Five exercises to help avoid back pain from sitting

April 6, 2017 by · Leave a Comment
Filed under: Spinewave Bulletin 

At this point, everyone knows sitting all day isn’t good for your health. But all kinds of jobs still require people to sit for prolonged periods of time.

You don’t have to put up with stiffness and back pain from sitting. Over time that pain can affect your ability to run, play sports, and exercise and negatively impact your health.

Glute Bridges

Lay down on your back with your knees bent and your feet on the floor. Next raise your butt and hips so that your body forms a straight line. Then lower yourself back down. That’s one rep. You should try to do three sets of ten. If that’s too easy, you can add a weight and hold it on your thighs while you do the reps. This exercise is great for your hips and glutes, and as an added bonus, your abs!

Couch Stretch

Place one leg on the floor, and the other on the couch, so that your knee is touching the back. Then flex your abs and butt and slowly raise your torso up so that you are standing tall. Hold that position for about 1 minute and then switch legs.

To push it to the next level, you can bring your foot on the floor up to the seat of the couch and try to raise your torso to a neutral position again. This will be tough at first, but can potentially undo years of sitting.

Grok Squat

This involves getting into a squatting position with your feet on the floor, your back straight, and your butt about as low as it will go. Think baseball catcher position. You should feel the stretch through your legs, back, and groin.

Leg Swings

It involves holding something for balance and then swinging your leg back and forth as high as it will go. You can start by going front-to-back with each leg, and then side-to-side. Try 20 swings of each kind.

 Fire Hydrants

To do the exercise, get on all fours and raise your leg out to the side as high as you can while keeping it bent. Then lower it down. That’s one rep. You should feel your hips and butt working.

Of course, the best exercise is to walk around every half hour or so, but that’s not always possible. So if you find yourself sitting for hours on end, try to do some, or all, of these exercises a few times a week.

Statins stimulate atherosclerosis and heart failure

November 30, 2016 by · Leave a Comment
Filed under: Research, Spinewave Bulletin 

statin

“In contrast to the current belief that cholesterol reduction with statins decreases atherosclerosis, we present a perspective that statins may be causative in coronary artery calcification and can function as mitochondrial toxins that impair muscle function in the heart and blood vessels through the depletion of coenzyme Q10 and ‘heme A’, and thereby ATP generation.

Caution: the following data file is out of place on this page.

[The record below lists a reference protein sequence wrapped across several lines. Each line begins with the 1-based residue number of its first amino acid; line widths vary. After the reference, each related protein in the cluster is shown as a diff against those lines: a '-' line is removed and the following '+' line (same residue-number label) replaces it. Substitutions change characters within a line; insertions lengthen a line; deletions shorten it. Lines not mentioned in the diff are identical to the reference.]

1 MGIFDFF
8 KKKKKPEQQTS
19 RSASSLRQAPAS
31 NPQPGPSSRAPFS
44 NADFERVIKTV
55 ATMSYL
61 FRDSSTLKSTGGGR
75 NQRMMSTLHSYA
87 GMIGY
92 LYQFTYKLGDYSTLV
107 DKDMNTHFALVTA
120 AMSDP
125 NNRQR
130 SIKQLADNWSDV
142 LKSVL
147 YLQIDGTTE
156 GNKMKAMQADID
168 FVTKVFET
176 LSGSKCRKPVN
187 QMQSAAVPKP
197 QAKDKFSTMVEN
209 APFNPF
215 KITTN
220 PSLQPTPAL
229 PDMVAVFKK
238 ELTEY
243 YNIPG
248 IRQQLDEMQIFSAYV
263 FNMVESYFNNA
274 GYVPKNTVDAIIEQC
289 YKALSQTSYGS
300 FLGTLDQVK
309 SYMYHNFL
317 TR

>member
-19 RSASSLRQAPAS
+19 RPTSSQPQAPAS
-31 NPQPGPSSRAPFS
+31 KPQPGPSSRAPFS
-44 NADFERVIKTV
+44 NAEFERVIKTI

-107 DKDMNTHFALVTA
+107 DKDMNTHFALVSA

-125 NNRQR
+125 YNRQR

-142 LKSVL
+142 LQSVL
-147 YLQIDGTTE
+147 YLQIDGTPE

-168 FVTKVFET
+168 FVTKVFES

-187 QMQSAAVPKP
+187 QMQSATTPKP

Statins inhibit the synthesis of vitamin K2, the cofactor for matrix Gla-protein activation, which in turn protects arteries from calcification. Statins inhibit the biosynthesis of selenium containing proteins, one of which is glutathione peroxidase serving to suppress peroxidative stress.

An impairment of selenoprotein biosynthesis may be a factor in congestive heart failure, reminiscent of the dilated cardiomyopathies seen with selenium deficiency. Thus, the epidemic of heart failure and atherosclerosis that plagues the modern world may paradoxically be aggravated by the pervasive use of statin drugs.

We propose that current statin treatment guidelines be critically reevaluated.”

Reference:

Okuyama, H., et al., Statins stimulate atherosclerosis and heart failure: pharmacological mechanisms. Expert Rev Clin Pharmacol, 2015. 8 (2): p. 189-99

Teen dies of stroke after love bite

August 30, 2016 by · Leave a Comment
Filed under: Spinewave Bulletin 

Love bite stroke hickeyA teenager has died after a love bite from his girlfriend caused a blood clot that quickly led to a stroke.

Julio Macias Gonzalez, a 17-year-old from Mexico City, raised alarm among his family when he began convulsing at the dinner table.

It is thought his girlfriend gave him a hickey earlier that evening which caused a blood clot that travelled to the teen’s brain. Paramedics were called to the scene but Julio could not be saved and died shortly after.

The young man’s family are blaming his 24-year-old girlfriend for his death but she has now disappeared.

It is not the first time a love bite has been believed to have triggered a reaction. In 2011 a 44-year-old woman in New Zealand lost movement in her left arm after having a stroke.

On noticing a faded love bite, doctors quickly realised damage to a major artery in her neck and linked it to her paralysis. The suction had caused a blood clot to form which then travelled to the woman’s heart, causing a stroke.

Dr Teddy Wu, who treated the woman at Auckland’s Middlemore Hospital, said: “To my knowledge, it’s the first time someone has been hospitalised by a hickey.”

Love bites or hickeys are caused by a person sucking on an area of another person’s skin, more commonly the neck. The suction causes blood vessels under the skin to burst which causes bruising that can last up to two weeks.

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